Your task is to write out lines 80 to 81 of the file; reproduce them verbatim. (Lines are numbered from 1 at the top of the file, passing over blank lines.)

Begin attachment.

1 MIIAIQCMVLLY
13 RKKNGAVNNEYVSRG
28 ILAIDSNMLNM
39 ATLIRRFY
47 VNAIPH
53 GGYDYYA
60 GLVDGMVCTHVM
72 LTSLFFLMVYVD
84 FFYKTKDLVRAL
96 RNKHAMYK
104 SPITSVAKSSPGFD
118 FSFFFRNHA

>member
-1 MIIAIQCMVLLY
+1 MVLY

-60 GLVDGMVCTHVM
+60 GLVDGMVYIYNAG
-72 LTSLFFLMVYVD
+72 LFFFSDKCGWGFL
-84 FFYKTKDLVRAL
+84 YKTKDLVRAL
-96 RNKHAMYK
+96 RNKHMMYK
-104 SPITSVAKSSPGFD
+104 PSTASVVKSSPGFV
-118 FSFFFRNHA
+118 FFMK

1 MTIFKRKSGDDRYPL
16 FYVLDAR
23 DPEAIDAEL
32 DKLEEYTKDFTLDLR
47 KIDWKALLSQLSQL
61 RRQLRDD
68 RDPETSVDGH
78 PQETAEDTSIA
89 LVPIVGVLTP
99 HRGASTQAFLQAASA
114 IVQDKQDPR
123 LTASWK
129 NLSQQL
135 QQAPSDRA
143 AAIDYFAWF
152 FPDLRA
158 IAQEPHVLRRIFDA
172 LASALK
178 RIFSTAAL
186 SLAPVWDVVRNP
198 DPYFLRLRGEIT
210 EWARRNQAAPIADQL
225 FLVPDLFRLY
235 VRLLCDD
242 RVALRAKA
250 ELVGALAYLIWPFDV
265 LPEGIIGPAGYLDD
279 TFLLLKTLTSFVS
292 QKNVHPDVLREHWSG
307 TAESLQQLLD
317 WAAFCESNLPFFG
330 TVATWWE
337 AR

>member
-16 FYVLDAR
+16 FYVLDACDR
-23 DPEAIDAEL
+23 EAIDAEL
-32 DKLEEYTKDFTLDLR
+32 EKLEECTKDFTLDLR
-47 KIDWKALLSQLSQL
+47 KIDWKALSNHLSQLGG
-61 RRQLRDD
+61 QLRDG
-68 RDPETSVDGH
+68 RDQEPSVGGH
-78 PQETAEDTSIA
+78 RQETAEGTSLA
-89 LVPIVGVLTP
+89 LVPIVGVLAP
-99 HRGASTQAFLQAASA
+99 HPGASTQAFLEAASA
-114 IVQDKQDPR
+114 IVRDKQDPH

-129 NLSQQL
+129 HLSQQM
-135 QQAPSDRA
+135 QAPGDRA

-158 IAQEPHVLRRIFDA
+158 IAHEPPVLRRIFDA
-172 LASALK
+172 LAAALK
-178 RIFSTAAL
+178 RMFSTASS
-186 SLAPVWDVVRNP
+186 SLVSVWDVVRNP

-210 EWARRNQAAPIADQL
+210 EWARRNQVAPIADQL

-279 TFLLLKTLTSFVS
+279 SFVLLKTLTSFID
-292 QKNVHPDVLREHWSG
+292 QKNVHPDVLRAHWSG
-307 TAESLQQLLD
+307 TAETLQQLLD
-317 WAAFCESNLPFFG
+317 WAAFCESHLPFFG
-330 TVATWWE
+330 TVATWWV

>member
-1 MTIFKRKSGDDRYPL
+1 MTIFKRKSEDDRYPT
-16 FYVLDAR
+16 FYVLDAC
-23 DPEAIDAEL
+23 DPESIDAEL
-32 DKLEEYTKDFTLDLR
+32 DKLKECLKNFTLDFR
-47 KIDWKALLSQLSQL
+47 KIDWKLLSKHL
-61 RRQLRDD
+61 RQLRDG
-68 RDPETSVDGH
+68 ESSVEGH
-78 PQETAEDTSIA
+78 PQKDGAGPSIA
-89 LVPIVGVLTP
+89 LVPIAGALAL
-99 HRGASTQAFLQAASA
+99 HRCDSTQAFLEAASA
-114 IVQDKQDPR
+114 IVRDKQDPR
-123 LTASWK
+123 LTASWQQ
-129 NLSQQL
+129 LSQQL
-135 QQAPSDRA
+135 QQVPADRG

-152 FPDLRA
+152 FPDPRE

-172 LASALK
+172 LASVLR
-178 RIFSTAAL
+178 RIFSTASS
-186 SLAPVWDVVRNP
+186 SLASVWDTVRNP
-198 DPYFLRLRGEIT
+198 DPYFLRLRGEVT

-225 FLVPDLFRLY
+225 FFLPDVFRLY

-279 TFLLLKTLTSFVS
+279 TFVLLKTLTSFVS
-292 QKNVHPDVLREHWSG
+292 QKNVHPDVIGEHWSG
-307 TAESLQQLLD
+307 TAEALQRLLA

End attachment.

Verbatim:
-114 IVQDKQDPR
+114 IVRDKQDPH